Getting to know Ubuntu Software Center
For all of Ubuntu’s ease of use (and, yes, I do find it easy to use), installing software can be a pain. There are so many ways to do the deed: manually installing software, using apt-get, compiling, using .deb packages. And, of course, my (least) favourite: Synaptic Package Manager).
It’s not that I hate Synaptic (how can you hate software?), but I just dislike using it. It’s kind of ugly and not as intuitive as I’d like it to be. In fact, Synaptic can be a bit of a pain to use at times.
But in recent releases of Ubuntu, it’s gotten a lot easier to install software thanks to Ubuntu Software Center. Think of it as Synaptic, but a lot more user friendly.
Let’s take a look at it.
If you’re using Ubuntu 9.04 or newer, then you have Ubuntu Software Center installed. To launch it, select Applications > Ubuntu Software Center.
Unlike Synaptic, which is an alphabetical listing of all the software available in the Ubuntu repositories, Ubuntu Software Center groups similar applications in departments. The departments include:
- Accessories (things like calculators, clocks, text editors, and utilities)
- Internet (Web browsers, email clients, FTP clients, and the like)
- Sound and Video (music and video players, and related utilities)
- Office (productivity and finance applications)
Some of the groupings aren’t all that intuitive. For example, I’d expect to find an application like wxBanker in a department like Finance rather than Office. I’m hoping that Canonical explores more logical groupings in future releases of the software.
Using Ubuntu Software Center
There are two ways you can find the software that you’re looking for: 1) go to a department and scroll through the list, or 2) use the search feature in the top-right portion of the Ubuntu Software Center window. Let’s go through the departments.
Here’s the situation. I’m looking for a mind mapping program called FreeMind. I know that it’s available in the Office department. So I click Office and get a list of programs. I scroll through and find Freemind.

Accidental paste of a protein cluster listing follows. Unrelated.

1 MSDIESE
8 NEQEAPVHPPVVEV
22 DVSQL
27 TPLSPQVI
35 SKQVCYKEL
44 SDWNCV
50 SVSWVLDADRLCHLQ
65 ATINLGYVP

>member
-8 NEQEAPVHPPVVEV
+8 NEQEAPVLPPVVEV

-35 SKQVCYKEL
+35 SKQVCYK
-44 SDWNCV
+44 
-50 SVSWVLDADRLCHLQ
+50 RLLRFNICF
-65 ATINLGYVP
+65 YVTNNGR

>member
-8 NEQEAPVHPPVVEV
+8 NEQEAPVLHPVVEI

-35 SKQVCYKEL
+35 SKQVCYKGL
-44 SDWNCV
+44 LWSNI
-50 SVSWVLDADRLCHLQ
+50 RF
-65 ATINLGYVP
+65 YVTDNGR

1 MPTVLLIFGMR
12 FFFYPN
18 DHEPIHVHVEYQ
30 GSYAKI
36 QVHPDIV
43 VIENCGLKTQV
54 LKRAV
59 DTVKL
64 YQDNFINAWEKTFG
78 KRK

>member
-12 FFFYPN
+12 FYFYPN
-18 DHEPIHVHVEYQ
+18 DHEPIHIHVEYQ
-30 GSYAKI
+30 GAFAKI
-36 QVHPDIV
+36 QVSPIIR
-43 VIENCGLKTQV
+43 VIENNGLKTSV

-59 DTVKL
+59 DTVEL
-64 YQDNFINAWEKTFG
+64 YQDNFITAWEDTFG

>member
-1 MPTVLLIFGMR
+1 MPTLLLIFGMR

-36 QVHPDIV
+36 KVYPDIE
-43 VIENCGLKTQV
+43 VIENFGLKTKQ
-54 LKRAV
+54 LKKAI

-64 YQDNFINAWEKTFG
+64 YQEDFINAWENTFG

As with Synaptic, you get an alphabetical listing of the applications. But unlike Synaptic, you get the full name of the application, a short description, and its icon. Click the More Info button to get a detailed description of the software.
With some software, you also get list of any available add-ons below the description. With FreeMind, for example, the add-ons include documentation and export filters.
To install, click the Install button. You’ll be asked for the password that you use to log into Ubuntu. From there, Ubuntu Software Center installs the software and any dependencies. There’s even a progress bar.
Definitely not perfect
I have a few quibbles. As I mentioned earlier, I don’t like the way in which some of the software is grouped. A few more departments would be nice.
And, as with Synaptic, you’re limited to what’s in the Ubuntu software repositories. Sure, the software is interesting (for the most part), but some things are missing. On top of that, you don’t always have access to the newest versions. If you’ve added Personal Package Archives (PPAs), then Ubuntu Software Center will recognize those. Don’t know what a PPA is? You can learn more here.
Finally, according to Wikipedia Ubuntu Software Center currently only has 55% of the features of Synaptic. I haven’t noticed that very much, though.
Overall, I prefer to use Ubuntu Software Center. It’s easier to use than Synaptic, and the lack of Synaptic’s features have (so far, at least) not held me back.
Thoughts? As always, your comments are welcome.